Nikkei inches lower as eyes on yen and U.S. earnings

By Elaine Lies and Aiko Hayashi

TOKYO (BestGrowthStock) – Japan’s Nikkei average inched lower on Monday as the yen pared its losses and exporters gave up some gains, although the technical picture was brightening.

Market players said the government’s election battering had been largely priced in although worries about policy deadlock could keep further advances in check, with attention now shifting to overseas factors such as the imminent U.S. earnings season.

The ruling Democratic Party’s thrashing in an election on Sunday could thwart efforts to curb a huge public debt and get the economy in shape, and put Prime Minister Naoto Kan’s job at risk.

“The election results are neither negative nor positive, but what we wanted most was stability in politics — and that seems impossible for now,” said Koichi Ogawa, chief portfolio manager at Daiwa SB Investments.

The benchmark Nikkei spent most of the day in positive territory after a negative start due to profit-taking in some exporter shares, edging higher on rises on Wall Street and expectations for U.S. earnings.

“I think U.S. shares are likely on a rising trend, which Japanese shares will follow, but a lot of this is based on market hopes for earnings,” said Nagayuki Yamagishi, a strategist at Mitsubishi UFJ Morgan Stanley Securities.

“If companies like Alcoa and Intel come in below expectations, this could set off selling.”

Alcoa (AA.N: ) reports on Monday and a raft of other firms, including Intel Corp (INTC.O: ), later this week.

But U.S. stock futures slipped in later trade, weighing on shares, while the dollar slipped back below 89 yen.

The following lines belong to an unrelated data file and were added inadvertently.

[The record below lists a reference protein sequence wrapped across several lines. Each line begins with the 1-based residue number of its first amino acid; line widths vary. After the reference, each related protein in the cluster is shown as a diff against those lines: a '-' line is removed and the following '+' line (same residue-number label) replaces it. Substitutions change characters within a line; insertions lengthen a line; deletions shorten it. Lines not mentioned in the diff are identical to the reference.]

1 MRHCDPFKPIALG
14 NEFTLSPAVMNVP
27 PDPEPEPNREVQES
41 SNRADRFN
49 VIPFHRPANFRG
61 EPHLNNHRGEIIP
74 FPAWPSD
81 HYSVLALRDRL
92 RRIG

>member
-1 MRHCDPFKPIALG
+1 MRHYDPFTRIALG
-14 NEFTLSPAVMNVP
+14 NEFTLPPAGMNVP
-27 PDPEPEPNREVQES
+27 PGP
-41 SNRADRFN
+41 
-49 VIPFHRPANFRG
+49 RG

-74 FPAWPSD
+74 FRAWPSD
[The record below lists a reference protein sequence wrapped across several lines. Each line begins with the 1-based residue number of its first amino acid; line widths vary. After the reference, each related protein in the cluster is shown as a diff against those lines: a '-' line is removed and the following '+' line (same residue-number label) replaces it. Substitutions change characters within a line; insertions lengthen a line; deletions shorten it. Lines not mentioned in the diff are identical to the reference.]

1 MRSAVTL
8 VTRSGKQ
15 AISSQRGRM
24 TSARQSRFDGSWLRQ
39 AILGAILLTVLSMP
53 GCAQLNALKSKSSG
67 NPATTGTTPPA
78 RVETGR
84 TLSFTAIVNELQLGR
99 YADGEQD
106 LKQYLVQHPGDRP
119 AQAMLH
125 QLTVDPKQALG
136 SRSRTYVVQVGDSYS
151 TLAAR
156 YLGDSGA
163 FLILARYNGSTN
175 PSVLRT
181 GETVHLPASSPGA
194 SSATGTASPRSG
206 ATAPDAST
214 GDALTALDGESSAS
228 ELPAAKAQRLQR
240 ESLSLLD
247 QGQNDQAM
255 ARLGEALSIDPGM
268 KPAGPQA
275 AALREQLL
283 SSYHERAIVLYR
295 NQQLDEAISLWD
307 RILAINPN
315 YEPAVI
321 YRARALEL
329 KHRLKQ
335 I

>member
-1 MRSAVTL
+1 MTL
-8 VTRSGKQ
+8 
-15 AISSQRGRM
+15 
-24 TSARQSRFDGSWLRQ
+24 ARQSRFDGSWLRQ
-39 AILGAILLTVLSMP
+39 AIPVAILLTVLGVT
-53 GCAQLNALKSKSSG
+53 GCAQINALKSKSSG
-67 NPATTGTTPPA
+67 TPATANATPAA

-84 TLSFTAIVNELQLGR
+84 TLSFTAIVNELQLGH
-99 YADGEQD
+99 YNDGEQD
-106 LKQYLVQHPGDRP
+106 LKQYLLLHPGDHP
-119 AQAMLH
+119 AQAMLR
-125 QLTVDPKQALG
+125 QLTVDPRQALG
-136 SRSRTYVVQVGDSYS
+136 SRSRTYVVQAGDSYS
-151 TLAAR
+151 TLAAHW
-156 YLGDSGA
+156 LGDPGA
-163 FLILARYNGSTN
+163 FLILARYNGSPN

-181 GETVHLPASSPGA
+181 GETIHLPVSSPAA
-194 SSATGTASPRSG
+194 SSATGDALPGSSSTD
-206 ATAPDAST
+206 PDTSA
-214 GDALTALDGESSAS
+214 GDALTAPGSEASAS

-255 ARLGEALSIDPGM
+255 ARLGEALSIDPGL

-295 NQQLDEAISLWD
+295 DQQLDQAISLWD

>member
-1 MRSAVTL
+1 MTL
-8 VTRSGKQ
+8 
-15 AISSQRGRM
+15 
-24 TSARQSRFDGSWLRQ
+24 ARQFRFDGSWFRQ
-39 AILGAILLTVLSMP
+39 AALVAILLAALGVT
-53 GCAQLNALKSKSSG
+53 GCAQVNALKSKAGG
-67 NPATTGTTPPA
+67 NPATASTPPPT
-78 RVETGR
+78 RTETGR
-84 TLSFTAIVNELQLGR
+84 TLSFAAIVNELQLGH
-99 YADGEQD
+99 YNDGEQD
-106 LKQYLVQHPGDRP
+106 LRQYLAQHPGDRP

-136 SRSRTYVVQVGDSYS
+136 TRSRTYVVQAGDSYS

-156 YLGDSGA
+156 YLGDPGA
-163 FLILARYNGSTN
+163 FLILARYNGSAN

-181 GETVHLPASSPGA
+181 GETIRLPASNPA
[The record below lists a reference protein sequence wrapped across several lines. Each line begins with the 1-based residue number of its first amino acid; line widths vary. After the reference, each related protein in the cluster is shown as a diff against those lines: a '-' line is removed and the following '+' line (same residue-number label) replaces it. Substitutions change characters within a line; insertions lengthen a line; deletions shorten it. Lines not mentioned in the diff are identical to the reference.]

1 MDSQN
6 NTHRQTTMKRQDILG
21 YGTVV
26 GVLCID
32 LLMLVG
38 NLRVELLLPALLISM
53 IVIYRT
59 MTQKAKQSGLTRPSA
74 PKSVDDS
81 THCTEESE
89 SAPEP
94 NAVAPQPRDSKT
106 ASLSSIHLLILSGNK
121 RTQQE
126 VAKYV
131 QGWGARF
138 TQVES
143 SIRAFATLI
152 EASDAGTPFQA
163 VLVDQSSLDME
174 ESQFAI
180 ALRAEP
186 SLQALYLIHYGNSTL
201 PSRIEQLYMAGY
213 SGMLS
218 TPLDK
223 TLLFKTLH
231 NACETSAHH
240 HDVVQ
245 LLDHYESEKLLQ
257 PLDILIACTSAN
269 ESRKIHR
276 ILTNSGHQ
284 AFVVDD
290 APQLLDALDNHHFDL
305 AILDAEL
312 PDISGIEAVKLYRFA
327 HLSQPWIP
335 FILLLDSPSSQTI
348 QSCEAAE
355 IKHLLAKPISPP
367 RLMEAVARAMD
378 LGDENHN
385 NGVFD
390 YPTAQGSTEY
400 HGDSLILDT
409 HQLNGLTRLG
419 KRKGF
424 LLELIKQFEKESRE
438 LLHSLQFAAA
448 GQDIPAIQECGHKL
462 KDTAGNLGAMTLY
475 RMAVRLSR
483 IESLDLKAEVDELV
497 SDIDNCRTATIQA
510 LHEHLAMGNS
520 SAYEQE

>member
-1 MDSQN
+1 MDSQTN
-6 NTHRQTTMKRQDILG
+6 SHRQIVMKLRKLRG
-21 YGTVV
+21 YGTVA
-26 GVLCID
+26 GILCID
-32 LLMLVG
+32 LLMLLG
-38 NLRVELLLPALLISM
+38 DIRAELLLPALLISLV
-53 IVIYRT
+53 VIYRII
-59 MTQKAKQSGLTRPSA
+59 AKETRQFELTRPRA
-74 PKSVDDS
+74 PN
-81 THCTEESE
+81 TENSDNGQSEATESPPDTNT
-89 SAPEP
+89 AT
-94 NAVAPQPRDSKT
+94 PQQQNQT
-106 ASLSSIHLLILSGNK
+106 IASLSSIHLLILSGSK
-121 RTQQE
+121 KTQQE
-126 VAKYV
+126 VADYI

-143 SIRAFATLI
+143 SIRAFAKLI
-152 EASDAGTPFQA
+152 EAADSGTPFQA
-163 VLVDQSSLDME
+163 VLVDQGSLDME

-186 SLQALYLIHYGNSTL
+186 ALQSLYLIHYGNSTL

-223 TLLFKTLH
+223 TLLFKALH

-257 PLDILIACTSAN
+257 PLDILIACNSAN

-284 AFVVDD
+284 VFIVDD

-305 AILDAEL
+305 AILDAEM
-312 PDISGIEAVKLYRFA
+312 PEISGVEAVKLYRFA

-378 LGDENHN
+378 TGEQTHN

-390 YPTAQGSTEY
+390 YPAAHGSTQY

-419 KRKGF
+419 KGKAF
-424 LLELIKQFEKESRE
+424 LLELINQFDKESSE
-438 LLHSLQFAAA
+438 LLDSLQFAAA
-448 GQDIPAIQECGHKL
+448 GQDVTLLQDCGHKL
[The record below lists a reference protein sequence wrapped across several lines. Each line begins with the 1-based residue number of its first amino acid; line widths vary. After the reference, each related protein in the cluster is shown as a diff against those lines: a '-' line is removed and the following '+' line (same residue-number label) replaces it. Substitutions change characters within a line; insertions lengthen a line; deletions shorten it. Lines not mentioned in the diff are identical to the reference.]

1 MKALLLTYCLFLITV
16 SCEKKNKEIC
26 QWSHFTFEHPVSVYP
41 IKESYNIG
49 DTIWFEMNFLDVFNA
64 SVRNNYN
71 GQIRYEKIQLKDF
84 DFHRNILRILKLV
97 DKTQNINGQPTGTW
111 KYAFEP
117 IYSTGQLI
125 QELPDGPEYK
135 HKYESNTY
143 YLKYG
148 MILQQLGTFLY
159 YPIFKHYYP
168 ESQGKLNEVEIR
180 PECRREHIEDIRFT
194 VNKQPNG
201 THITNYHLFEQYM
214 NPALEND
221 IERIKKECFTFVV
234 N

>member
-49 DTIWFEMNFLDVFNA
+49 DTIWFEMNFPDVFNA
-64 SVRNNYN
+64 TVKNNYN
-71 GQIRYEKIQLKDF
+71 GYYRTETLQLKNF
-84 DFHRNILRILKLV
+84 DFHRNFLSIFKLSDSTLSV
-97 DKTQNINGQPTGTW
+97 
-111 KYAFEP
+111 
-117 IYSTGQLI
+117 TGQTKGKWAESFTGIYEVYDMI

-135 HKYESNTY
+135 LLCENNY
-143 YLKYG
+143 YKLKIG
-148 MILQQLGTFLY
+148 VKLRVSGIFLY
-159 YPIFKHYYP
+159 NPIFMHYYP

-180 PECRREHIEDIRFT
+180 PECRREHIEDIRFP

In thin trade, the Nikkei ultimately slipped 0.4 percent or 37.21 points to 9,548.11. The broader Topix (.TOPX: ) also shed 0.4 percent.

Receding pessimism about the global economy helped the Nikkei rise 4.1 percent last week despite hitting a seven-month low during that period.

The Nikkei’s next upward target is around 9,660, its 25-day moving average, which is a proxy for a one-month moving average that is closely watched in Japan. The next target lies around 10,250, roughly the level of its June high.

Technically, the picture for the Nikkei is brightening.

Its MACD, a measure of market momentum, is heading up after a bullish cross, while its slow stochastic — a measure of how oversold the market is and whether it is in a short-term up or down trend — has been climbing after a fall in June.

YEN PARES LOSSES

Though the dollar at one point rose above 89 yen, it gave up part of those gains by later trade — as did the euro, which edged down 0.1 percent to 111.84 yen. Investors welcome a weaker yen as it boosts exporter profits when repatriated. (FRX/: )

Sony Corp (6758.T: ) trimmed gains slightly as a result but still rose 3.6 percent to 2,532 yen. Honda Motor Co (7267.T: ) gained 3.1 percent to 2,687 yen.

But others fell, with Tokyo Electron (8035.T: ) down 1.7 percent at 4,830 yen and Canon Inc (7751.T: ) losing 0.9 percent to 3,450 yen.

Banks lost ground, with top lender Mitsubishi UFJ Financial Group (8306.T: ) falling 2.1 percent to 417 yen and No. 2 bank Mizuho Financial Group (8411.T: ) down 2.8 percent at 138 yen.

Gree (3632.T: ), an operator of game sites for mobile phones, fell 1.1 percent to 6,200 yen after Mitsubishi UFJ Morgan Stanley Securities cut its rating on the firm by two notches, to “3” from “1,” and lowered the target price to 6,750 yen from 7,200 yen.

Shares of steelmakers and shipping firms gained after data showed China’s trade surplus in June topped expectations on surprising strength in exports, suggesting the global economic recovery remains on track despite worries about a fresh slowdown.

Nippon Steel Corp (5401.T: ), the world’s second-biggest steelmaker, rose 2.3 percent to 308 yen and JFE Holdings Inc (5411.T: ) advanced 1.6 percent to 2,770 yen.

Shipper Kawasaki Kisen (9107.T: ) rose 1.1 percent to 368 yen.

Some 1.60 billion shares changed hands on the Tokyo exchange’s first section, its lowest volume in a week. Declining stocks outnumbered advancing ones, 984 to 524.

Nikkei inches lower as eyes on yen and U.S. earnings